Jessie J’s infertility song has created quite a stir. In an extremely candid and vulnerable moment, she sang about her infertility, while onstage at a concert in London.
“Four years ago, I was told I couldn’t have children,” she said in front of thousands of fans gathered at the Royal Albert Hall in London Tuesday. “And it’s okay, I’m going to have children, trust me. When the doctor told me, my reaction was, ‘Oh hell nooooooo.’”
This comes days after former first lady, Michelle Obama discussed her infertility problem in her new memoir, Becoming.
The song about infertility
The singer had penned a song called the ‘Four Letter Word,’ which talks about her longing to be a mother. Before she launched into it at the concert, Jessie J made an emotional speech, disclosing her fertility problems.
“I don’t tell you guys for sympathy because I’m one of millions of women and men that have gone through this and will go through this,” she said, according to British newspaper Metro.
“It can’t be something that defines us but I wanted to write this song for myself in my moment of pain and sadness but also to give myself joy, to give other people something that they can listen to in that moment when it gets really hard.”
Addressing the pain of millions going through infertility, she insisted that she is singing for anyone who has been through a similar situation or has seen a loved one go through it.
“So if you’ve ever experienced anything with this or have seen somebody else go through it or have lost a child, then please know you’re not alone in your pain and I’m thinking of you when I sing this song.”
Jessie’s new boyfriend, Channing Tatum, was also in the audience that night. Later he posted a picture of her at the show and wrote, “This woman just poured her heart out on stage at the Royal Albert Hall. Whoever was there got to witness something special. Wow.”
Desire for children
The Price Tag singer had expressed her desire for have baby back in 2013, when she was 25 years old.
“When I turned 25, something changed in me. I see children in my future 100 percent. Very soon. ‘I started thinking I want my kids to look back and say, “Wasn’t Mummy amazing?” I’ve really started thinking about what I’m leaving for them,” she told Marie Claire back then.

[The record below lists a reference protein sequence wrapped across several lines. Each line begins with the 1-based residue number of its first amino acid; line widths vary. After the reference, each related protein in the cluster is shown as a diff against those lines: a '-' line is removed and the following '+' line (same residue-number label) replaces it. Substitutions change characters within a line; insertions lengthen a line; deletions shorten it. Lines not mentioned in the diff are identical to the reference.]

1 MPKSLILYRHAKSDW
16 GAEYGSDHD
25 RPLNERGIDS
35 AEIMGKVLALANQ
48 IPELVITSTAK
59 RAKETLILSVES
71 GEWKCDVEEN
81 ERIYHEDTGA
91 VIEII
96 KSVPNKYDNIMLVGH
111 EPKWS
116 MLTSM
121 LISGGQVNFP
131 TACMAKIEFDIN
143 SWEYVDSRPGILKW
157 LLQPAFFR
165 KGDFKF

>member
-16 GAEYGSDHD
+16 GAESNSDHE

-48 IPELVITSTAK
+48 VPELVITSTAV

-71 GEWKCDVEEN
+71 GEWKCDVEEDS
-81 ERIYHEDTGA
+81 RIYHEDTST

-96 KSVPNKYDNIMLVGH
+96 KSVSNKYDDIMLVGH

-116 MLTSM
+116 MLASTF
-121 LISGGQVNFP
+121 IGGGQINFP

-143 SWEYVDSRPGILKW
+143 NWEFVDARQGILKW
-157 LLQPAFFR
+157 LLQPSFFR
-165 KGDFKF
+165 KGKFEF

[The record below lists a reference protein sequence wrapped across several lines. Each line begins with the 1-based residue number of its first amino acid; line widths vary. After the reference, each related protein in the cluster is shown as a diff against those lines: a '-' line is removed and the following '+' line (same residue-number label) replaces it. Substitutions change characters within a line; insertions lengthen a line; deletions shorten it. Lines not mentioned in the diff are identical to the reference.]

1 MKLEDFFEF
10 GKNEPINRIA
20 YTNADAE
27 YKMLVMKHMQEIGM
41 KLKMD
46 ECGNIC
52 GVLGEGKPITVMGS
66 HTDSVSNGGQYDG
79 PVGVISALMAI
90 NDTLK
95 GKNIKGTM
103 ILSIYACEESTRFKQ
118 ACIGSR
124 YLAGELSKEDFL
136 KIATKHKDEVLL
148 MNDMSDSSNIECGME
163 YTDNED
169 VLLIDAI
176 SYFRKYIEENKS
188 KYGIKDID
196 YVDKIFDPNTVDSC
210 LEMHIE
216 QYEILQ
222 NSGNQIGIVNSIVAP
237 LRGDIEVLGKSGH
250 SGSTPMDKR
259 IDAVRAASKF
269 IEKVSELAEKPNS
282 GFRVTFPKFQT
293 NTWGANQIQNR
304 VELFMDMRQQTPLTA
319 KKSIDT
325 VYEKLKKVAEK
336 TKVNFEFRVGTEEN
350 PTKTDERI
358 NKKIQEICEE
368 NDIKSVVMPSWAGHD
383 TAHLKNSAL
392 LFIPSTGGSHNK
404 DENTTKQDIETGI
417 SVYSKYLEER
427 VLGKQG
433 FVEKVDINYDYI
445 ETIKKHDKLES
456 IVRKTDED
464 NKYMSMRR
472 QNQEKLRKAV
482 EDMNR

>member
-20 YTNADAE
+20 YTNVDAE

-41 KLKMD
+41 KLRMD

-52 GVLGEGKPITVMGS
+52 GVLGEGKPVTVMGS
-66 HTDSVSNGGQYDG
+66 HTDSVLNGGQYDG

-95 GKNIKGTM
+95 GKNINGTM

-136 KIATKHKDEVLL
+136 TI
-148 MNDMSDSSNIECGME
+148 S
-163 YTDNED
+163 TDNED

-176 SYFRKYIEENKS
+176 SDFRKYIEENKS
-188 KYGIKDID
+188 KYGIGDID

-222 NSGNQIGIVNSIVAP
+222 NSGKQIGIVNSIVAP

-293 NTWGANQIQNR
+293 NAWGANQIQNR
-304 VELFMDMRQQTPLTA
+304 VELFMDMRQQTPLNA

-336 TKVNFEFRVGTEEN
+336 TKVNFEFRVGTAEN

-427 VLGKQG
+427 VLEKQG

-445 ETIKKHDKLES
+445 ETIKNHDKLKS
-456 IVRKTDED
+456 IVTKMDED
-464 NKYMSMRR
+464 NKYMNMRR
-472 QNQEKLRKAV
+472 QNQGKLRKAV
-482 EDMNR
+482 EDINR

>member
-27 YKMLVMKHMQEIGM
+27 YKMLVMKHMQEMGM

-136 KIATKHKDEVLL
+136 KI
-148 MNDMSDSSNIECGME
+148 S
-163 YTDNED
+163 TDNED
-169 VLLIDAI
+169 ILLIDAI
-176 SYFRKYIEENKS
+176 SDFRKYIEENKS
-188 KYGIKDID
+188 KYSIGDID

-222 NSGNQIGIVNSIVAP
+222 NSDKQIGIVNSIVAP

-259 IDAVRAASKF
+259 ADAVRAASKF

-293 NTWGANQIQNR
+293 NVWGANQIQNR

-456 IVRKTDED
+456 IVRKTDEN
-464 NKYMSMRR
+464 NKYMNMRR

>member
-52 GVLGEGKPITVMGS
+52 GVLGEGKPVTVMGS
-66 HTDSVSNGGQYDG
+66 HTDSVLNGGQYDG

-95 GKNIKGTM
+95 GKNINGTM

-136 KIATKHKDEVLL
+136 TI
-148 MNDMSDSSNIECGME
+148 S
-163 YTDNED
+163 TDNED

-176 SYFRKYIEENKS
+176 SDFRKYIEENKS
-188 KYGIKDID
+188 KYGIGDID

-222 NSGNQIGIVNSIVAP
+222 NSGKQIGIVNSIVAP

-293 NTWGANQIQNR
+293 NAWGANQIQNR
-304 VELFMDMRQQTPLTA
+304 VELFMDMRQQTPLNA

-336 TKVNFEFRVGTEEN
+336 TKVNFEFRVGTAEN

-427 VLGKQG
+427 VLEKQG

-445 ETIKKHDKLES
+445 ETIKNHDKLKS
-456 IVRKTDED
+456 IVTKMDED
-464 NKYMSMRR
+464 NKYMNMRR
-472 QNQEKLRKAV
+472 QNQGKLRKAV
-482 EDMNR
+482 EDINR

The difficult diagnosis of Jessie J’s infertility
Earlier in 2017, Jessie had hinted about undergoing some health problems but she didn’t exactly say what it was. In an interview with the Daily Star Sunday, she had revealed that she’d be diagnosed with something which was hard to come to terms with and how it was all made more difficult by being in the public eye.
“In the two years that I did The Voice in Australia, I was diagnosed with some health issues that I’m not ready to talk about that I had to really face as a woman,” she said. “I also lost my grandparents and didn’t have time to grieve. The hardest part about being an artist is that you have to open your wounds to heal other people’s and you don’t often get the time to heal your own.”
The singer then intentionally took some time away from the exposure.
Not giving up
As support poured out for Jessie after her big revelation during the concert, she posted a series of Instagram stories exhibiting her determination to be a mother one day.
“After explaining the meaning of my song ‘Four Letter Word’ on stage during this tour, the love and support I have received have been overwhelming. Thank you,” she wrote.
“I was told 4 years ago I won’t be able to have children. I was also told I would need a hysterectomy immediately and to be put on medication. I refused the hysterectomy and I’m off all medication through natural medicine and diet change. I haven’t given up hope. I am doing all I can to make it happen the best way my body will allow.”
Reiterating Mrs. Obama’s words, Jessie also said that infertility problems are so common and that this topic needs to be discussed more openly.
“It’s taken me a long time to be open. It’s my truth. And when I put it in my music it’s out there. My journey is just one in millions that exist. I stand with you ladies. Strong in our emotional pain. To turn it into joy.”
Subtly talking about the availability of fertility treatments and offering encouragement to women who are trying to conceive, she said, “I will be a mother. As will you. I believe in miracles. But if it doesn’t happen naturally. Then that wasn’t meant to be the journey. But a mother is within all of us. That inspires every day. We are strong! Time will tell.”